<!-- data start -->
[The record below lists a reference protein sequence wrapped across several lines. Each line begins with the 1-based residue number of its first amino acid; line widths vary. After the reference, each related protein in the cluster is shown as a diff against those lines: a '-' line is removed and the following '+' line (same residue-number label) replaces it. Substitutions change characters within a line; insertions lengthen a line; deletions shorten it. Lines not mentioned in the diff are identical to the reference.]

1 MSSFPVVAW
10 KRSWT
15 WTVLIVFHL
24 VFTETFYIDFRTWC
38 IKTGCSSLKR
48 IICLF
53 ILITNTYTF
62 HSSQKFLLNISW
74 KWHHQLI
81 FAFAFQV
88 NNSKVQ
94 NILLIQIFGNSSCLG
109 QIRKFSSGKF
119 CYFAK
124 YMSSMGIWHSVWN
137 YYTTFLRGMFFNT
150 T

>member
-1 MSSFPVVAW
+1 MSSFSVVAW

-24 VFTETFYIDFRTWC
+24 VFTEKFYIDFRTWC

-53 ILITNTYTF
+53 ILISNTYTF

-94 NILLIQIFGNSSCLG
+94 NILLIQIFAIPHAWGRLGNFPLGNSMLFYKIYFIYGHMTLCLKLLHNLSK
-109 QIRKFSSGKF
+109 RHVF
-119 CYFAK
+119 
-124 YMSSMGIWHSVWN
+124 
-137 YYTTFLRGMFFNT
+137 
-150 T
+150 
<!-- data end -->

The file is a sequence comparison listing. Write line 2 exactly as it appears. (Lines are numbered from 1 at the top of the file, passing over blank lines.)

1 MSSFPVVAW